On 29th October Lufthansa (Xetra: LHA GR) reported the results of its fiscal third quarter. A strong summer travel season and low oil price helped Europe’s largest airline achieve underlying earnings of €1.7 billion for the first 9 months of 2015, an astounding 70% increase on the prior year, and management upgraded its full-year earnings forecast to almost €2 billion – a company record. Rather than signal the imminent ascent of Lufthansa’s stock price, this pleasing financial performance not only masks deep problems at Lufthansa, but has indeed contributed to them in recent weeks! Let’s see why this is the case…and why Lufthansa is an attractive short.
Earlier this year we intensively researched Air France-KLM, Europe’s second-largest airline, as a potential short and ultimately decided to include it in the Montaka Global Fund. We wrote in detail about this process in July.
It is often the case that the research flight path of one particular stock opens our eyes to several other interesting routes – in this case, our work on Air France-KLM led us to Lufthansa. Armed with the knowledge of the European passenger airline market we quickly determined that Lufthansa met the criteria of three out of the four classifications that comprise the unique Montaka short framework as shown below. Despite robust earnings in 2015, we believe there is continued evidence for the key drivers of the short thesis.
Intense competition is ongoing. The Gulf carriers have expanded seat capacity by double-digit rates so far this year compared to around 3% for Lufthansa; low-cost carriers are moving into Lufthansa’s primary German airports as exemplified by Ryanair opening in Berlin – its 6th German base; Lufthansa’s ticket prices fell 3% in local currencies and management expects they will “fall again significantly” heading into 2016. Moreover, if one-time currency benefits are removed, Lufthansa’s year to date traffic revenue would have been down compared to 2014.
All the while the cost base is persistently high. Outside of fuel price and foreign exchange rate fluctuations, unit costs increased by 1%. Certainly, the 47% decline in oil prices has been the biggest help to Lufthansa’s earnings so far this year (and again next year according to management guidance) with a lower fuel bill accounting for €2 billion of incremental earnings. Said another way, without the benefit of cheaper oil Lufthansa would have reported earnings down by €1.3 billion! Unfortunately for Lufthansa oil prices and the Euro won’t fall forever. On the other hand, it appears that ticket prices almost will. We find it very unlikely that Lufthansa’s sales will continue to grow and company profitability remain at peak levels as reflected in market consensus expectations.
While the fundamentals for Lufthansa appear weak in the long term, the strength of earnings and cash flow in 2015 has emboldened management to speak about paying a dividend. The near term sweetness of a little cash in the hand could become extremely bitter longer term when the company may need to face up to its €2 billion-plus indebtedness, almost €7 billion of pension obligations and a cash drain from paying dividends.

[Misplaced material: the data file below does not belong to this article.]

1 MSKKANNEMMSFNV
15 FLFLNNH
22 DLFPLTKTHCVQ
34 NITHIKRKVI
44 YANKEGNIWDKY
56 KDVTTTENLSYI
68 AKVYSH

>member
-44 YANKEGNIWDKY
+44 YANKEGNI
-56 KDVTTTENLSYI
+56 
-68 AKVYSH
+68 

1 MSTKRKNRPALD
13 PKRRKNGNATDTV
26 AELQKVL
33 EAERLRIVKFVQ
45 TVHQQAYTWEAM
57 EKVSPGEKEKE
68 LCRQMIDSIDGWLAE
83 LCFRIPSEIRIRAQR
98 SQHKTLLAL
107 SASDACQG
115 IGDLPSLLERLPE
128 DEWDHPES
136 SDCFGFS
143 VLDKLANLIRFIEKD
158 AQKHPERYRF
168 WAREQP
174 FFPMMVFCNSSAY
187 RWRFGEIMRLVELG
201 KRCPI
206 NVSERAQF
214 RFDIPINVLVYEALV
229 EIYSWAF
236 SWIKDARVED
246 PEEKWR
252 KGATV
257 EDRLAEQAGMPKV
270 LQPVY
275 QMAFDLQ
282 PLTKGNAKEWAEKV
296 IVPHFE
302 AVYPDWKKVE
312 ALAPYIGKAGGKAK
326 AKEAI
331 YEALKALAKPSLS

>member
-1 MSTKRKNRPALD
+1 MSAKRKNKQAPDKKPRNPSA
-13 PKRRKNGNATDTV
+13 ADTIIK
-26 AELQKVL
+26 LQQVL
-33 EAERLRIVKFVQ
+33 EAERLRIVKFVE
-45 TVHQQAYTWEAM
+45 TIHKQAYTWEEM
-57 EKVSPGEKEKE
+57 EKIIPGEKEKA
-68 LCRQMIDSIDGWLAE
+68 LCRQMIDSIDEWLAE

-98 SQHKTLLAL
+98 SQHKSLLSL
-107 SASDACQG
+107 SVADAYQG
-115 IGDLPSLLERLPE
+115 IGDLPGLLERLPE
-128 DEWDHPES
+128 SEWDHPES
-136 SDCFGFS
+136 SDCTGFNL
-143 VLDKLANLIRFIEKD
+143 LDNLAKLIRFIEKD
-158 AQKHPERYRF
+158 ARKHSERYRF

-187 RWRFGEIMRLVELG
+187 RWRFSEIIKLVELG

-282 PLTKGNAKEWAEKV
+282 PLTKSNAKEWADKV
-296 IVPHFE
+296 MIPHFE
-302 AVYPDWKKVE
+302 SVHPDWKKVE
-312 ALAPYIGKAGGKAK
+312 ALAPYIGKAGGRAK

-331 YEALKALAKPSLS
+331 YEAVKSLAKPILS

Ironically, bonanza profits seem to have emboldened Lufthansa’s workers to go after their share, to the detriment of the company’s future financial performance. Throughout this year workers from pilots to cabin crew and ground staff had been asked by top management to accept lower wage increases and less attractive pension arrangements in order for Lufthansa to manage its unsustainably high costs and remain competitive. Then last week UFO, the union for cabin crew, determined Lufthansa’s proposal fell short of its demands and told its 19,000 members to strike for better terms – for a week. The lure of a €3,000 one-time payment, up from €2,000, and guaranteed wage rises for the next two years couldn’t get the attendants back to work. Nor could urgent court challenges by Lufthansa. The airline is looking at almost 5,000 flight cancellations and could lose more than €100 million.
We don’t expect the strikes to continue indefinitely. Indeed most flights will be back to normal operations over the weekend. Lufthansa will absorb the discrete losses and will also probably go ahead with its dividend plans. But the situation portends a dire future of rigid and rising labor costs, symptomatic of a large and powerful unionized workforce in a country that views airlines as more or less a public service. Lufthansa has already begun to re-evaluate the viability of certain routes in light of “yet unsolved structural cost problems”. And board member Karl Ulrich Garnadt summed it up as neatly as we ever could have:
“It is clear to us, that with this new concession, the urgent and necessary improvements in our cost and competitive position cannot be reached, and the gap between us and our relevant competitors will get larger.”
Montaka Global Fund holds a short position in Lufthansa.